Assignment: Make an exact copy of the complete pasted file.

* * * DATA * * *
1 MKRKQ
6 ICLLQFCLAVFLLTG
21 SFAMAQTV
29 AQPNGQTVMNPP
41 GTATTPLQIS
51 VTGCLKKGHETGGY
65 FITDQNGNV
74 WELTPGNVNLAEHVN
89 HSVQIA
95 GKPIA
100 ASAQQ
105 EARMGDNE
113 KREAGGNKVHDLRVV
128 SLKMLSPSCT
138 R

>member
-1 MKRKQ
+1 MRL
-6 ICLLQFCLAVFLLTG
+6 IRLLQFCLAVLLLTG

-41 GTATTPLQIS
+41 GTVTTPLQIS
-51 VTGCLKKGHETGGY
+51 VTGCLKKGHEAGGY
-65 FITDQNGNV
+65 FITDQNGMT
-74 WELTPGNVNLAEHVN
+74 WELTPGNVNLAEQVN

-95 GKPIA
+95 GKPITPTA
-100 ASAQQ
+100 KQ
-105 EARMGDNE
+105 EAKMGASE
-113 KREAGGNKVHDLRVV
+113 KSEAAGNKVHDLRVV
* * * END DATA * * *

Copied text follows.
1 MKRKQ
6 ICLLQFCLAVFLLTG
21 SFAMAQTV
29 AQPNGQTVMNPP
41 GTATTPLQIS
51 VTGCLKKGHETGGY
65 FITDQNGNV
74 WELTPGNVNLAEHVN
89 HSVQIA
95 GKPIA
100 ASAQQ
105 EARMGDNE
113 KREAGGNKVHDLRVV
128 SLKMLSPSCT
138 R

>member
-1 MKRKQ
+1 MRL
-6 ICLLQFCLAVFLLTG
+6 IRLLQFCLAVLLLTG

-41 GTATTPLQIS
+41 GTVTTPLQIS
-51 VTGCLKKGHETGGY
+51 VTGCLKKGHEAGGY
-65 FITDQNGNV
+65 FITDQNGMT
-74 WELTPGNVNLAEHVN
+74 WELTPGNVNLAEQVN

-95 GKPIA
+95 GKPITPTA
-100 ASAQQ
+100 KQ
-105 EARMGDNE
+105 EAKMGASE
-113 KREAGGNKVHDLRVV
+113 KSEAAGNKVHDLRVV